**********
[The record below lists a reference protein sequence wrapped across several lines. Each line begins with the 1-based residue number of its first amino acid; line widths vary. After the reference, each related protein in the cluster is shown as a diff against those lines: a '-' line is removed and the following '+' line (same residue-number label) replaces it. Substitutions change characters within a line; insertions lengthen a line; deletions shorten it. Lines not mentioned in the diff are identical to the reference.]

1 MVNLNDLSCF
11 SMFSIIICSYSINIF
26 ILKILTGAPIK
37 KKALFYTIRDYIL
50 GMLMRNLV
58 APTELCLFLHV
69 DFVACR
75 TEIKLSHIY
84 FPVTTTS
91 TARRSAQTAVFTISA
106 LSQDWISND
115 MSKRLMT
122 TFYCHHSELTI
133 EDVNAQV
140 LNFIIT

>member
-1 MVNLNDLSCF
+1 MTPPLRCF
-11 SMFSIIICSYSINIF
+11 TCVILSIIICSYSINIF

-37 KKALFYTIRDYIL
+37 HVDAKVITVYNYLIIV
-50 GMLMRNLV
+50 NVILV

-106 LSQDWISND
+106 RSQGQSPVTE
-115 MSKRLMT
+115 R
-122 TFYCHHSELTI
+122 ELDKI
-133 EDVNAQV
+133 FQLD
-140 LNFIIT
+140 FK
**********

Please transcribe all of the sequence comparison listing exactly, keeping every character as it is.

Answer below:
[The record below lists a reference protein sequence wrapped across several lines. Each line begins with the 1-based residue number of its first amino acid; line widths vary. After the reference, each related protein in the cluster is shown as a diff against those lines: a '-' line is removed and the following '+' line (same residue-number label) replaces it. Substitutions change characters within a line; insertions lengthen a line; deletions shorten it. Lines not mentioned in the diff are identical to the reference.]

1 MVNLNDLSCF
11 SMFSIIICSYSINIF
26 ILKILTGAPIK
37 KKALFYTIRDYIL
50 GMLMRNLV
58 APTELCLFLHV
69 DFVACR
75 TEIKLSHIY
84 FPVTTTS
91 TARRSAQTAVFTISA
106 LSQDWISND
115 MSKRLMT
122 TFYCHHSELTI
133 EDVNAQV
140 LNFIIT

>member
-1 MVNLNDLSCF
+1 MTPPLRCF
-11 SMFSIIICSYSINIF
+11 TCVILSIIICSYSINIF

-37 KKALFYTIRDYIL
+37 HVDAKVITVYNYLIIV
-50 GMLMRNLV
+50 NVILV

-106 LSQDWISND
+106 RSQGQSPVTE
-115 MSKRLMT
+115 R
-122 TFYCHHSELTI
+122 ELDKI
-133 EDVNAQV
+133 FQLD
-140 LNFIIT
+140 FK